Retreating – The Yearly Rhythm of Rest & Retreat

How was your last silent retreat?

I’m writing this blog post on a Sunday afternoon just after I’ve reviewed a suggested retreat schedule for my annual retreat.

Several years ago I made a decision to annually go away on a silent or private directed retreat. It was my aim to spend time in a peaceful place, to meet with my spiritual director, and to simply be.

I’ve packed my bags, have a few items to pick up tomorrow on my way to the retreat centre, but I’m ready.

I’m ready to be calm. To intentionally notice. To feel. To listen. To grieve. To give thanks. To experience & embrace the unexpected. To hear. To wait. To thoughtfully reflect. To carefully discern. To be still. To unplug (after an important Instagram Live announcement for the upcoming Equip & Inspire Series).

And it’s interesting for me this year in that I do have a bit of a different focus going in…how do you want me to continue to show up in the world, Lord? I’m focusing on two scripture passages (Psalm 86: 11-13 and Jeremiah 17: 5-8) while on retreat, and those two passages these past few weeks have become increasingly meaningful for me.

Something else that’s new for me this year is this: for the first few days another friend of mine is also going to be on retreat there. We will be connecting to listen together to what God might be telling us. I’m rather intrigued by the idea of listening together with someone else. Someone, that is, other than my spiritual director whom I usually meet with once a day. I have a curiosity going into this and a strong sense that God is inviting us both to something more. You could rightly say this is now more a semi-private directed retreat.

Why do I value setting time aside for a personal retreat?

Dallas Willard says:

If you don’t come apart for a while, you will come apart after a while.

I value retreating for a few reasons:

  • It’s a spiritual practice. It’s a practice that calls me to come to a deserted place. Yet, it’s also a place in which I’m invited to taste and see that the Lord is good.
  • Because Jesus did. He valued both time with his Father and time with others on retreat (Mark 6: 30-31).
  • Because every time I read about Jesus taking time away to pray, it seems that his next steps were guided by wisdom and clarity and power!
  • Because the world can be a noisy place and it can be hard to hear the whispers of God.
  • Because it’s good for my soul. I need to get clarity on the deepest longings of my soul.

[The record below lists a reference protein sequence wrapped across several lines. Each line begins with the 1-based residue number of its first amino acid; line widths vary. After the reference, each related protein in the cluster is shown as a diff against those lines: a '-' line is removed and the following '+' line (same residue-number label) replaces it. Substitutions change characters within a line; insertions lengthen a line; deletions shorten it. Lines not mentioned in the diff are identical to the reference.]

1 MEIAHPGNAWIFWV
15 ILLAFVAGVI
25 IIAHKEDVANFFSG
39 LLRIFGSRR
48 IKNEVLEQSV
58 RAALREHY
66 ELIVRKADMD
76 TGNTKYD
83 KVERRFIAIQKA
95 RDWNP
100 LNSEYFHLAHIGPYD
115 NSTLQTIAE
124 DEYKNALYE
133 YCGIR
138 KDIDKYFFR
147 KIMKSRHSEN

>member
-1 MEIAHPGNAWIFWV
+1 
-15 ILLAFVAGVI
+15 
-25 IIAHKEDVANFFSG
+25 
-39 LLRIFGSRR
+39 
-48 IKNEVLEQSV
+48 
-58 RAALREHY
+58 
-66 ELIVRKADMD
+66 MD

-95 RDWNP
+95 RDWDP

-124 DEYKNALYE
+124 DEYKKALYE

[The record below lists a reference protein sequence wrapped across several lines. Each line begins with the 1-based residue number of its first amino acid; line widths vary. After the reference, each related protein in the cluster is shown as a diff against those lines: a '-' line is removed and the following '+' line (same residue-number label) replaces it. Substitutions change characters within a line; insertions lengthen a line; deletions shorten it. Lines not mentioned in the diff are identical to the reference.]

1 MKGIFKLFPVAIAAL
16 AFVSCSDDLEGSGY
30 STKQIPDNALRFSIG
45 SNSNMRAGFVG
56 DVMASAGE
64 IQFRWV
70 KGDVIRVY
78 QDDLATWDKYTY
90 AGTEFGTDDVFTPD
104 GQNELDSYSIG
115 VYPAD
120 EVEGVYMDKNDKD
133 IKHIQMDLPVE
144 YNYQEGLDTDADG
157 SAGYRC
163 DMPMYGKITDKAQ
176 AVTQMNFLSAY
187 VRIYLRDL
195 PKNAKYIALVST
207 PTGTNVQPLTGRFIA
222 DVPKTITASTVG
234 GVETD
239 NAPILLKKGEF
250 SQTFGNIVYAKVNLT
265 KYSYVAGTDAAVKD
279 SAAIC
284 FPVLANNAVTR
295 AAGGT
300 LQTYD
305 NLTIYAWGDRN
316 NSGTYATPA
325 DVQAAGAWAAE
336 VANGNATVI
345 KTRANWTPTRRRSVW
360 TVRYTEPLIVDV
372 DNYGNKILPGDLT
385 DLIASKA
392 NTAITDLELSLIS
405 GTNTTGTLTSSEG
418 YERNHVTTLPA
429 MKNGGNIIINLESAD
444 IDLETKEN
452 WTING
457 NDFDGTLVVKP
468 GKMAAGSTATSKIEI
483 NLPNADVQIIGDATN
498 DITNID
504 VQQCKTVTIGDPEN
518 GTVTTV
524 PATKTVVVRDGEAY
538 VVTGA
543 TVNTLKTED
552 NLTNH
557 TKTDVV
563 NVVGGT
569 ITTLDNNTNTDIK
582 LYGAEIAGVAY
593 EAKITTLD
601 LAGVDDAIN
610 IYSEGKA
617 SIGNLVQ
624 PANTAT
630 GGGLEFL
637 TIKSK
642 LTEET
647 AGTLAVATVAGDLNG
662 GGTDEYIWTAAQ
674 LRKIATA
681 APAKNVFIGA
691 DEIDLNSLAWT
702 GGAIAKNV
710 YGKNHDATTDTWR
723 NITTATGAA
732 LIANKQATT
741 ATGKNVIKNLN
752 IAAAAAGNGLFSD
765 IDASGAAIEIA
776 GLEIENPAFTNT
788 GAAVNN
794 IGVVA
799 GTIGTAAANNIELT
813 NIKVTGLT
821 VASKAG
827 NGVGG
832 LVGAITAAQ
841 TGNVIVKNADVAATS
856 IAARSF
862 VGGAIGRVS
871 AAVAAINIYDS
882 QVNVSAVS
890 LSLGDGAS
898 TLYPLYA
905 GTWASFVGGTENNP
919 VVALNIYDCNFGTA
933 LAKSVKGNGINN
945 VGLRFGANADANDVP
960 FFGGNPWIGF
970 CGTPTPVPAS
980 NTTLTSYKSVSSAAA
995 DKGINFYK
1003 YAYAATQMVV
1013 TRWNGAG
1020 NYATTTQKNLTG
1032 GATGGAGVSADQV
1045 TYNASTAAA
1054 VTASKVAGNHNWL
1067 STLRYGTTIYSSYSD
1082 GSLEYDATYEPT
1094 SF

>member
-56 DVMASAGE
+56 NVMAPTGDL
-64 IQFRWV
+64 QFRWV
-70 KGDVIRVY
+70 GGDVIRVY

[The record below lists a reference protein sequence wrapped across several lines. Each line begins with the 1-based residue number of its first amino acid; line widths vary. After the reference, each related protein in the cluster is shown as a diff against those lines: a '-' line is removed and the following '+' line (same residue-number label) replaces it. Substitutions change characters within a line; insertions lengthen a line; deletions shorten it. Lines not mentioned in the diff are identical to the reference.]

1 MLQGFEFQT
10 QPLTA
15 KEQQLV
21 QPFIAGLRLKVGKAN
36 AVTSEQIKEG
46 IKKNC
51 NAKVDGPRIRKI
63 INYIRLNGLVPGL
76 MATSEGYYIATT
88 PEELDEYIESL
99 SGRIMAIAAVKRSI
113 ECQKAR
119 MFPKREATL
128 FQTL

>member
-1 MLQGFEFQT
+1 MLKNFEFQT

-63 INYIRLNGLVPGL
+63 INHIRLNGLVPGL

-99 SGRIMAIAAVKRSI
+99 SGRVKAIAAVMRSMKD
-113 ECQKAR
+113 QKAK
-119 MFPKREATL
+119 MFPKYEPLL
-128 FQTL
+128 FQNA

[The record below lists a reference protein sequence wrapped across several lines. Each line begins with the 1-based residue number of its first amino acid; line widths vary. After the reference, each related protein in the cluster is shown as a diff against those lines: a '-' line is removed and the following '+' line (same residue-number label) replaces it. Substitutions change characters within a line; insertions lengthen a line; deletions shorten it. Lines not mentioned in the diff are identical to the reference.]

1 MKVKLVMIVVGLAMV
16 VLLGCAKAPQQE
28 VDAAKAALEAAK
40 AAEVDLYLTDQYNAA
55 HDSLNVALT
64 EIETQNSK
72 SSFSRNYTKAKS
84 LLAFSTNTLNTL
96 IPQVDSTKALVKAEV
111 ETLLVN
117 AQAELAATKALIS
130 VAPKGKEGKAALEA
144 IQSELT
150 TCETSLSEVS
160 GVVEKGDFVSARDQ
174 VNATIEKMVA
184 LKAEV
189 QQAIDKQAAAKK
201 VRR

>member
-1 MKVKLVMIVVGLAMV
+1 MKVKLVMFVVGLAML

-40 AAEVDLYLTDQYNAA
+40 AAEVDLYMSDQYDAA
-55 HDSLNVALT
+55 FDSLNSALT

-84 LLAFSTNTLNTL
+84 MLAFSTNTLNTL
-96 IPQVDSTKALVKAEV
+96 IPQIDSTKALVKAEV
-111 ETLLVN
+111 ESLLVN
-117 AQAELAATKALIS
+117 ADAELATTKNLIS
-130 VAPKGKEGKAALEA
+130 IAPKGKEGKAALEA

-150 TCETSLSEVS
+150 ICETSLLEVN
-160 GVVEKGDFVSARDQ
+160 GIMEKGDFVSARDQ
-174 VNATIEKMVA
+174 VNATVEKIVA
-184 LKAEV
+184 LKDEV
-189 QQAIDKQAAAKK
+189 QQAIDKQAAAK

• Because it’s restful and unhurried.
  • It’s a time when I seek and find and rest in the unconditional love of God. God’s love wraps around me, holds me close, and reminds me of whose I am and who I am.
  • Kindness and compassion and grace and forgiveness flow and flow in abundance, being experienced in the deepest parts of me. Freedom comes to places in my heart I didn’t know needed to be free, but God knew. (2 Cor 3: 17)
  • It’s a time to recalibrate.
  • God makes me braver as he calms my fears and reminds me that He is Lord, even over the storms and the next things he’s inviting me to.
  • Because coming out of a retreat I feel empowered to show up more wholeheartedly.

And above all, I value retreat because I know that God loves me and wants to spend time with me. God wants to spend time with you, too!

Ruth Haley Barton says this:

The purpose of retreat is always twofold: to become more deeply grounded in God as the ultimate orienting reality of our lives, and to return to the life God has given us with renewed strength, vitality, and clarity about how we are called to be in God for the world.

So many reasons, friends…so many.

Friends, do you have sacred rhythms? Are you longing for more in your life but are unsure what that more is? Do you know that God longs to be with you? How are you cultivating intimacy with God in your life? Are you paying attention to the messages your body and soul are sending you?

When will your annual retreat happen?

Whatever the spiritual benefits of our retreat times, we must always remember that these blessings are not only for ourselves but for the sake of the communities we belong to – our families, circles of friendship, our churches, society at large. The experience of God pours loving energy into us, qualifies us to serve others with charm and delight. – Emilie Griffin

The Lord waits to be gracious to you,

Pastor Carmen

2 comments

  1. I’ve never thought of going on a personal retreat to get alone with God but it sounds like something I’d love. Can these be conference retreats or are these personal quiet, locked away in a room, retreat? How often do you do them and for how long?

    1. They can be all of the above or non of the above. When I first started going I went on a silent (3-day) retreat put on by the retreat centre. Now, I like to book in by myself (though this time another friend is here on hers also), pre book appointments with my spiritual director, and be present in the moment, bringing books, runners, a journey and my Bible. That said, I like both types, but for me to do a group one it needs to have a particular type of focus or focussed teachings.

      As for length, it can vary. My preference is no less than three days and no longer than ten. But I am flexible in that too, it just depends what I am sensing I need. As for how often, for sure once a year and then add in as needed.

      When I am back from retreat and back at church (away preaching this coming Sunday), I am happy to chat further with you about types of retreats.

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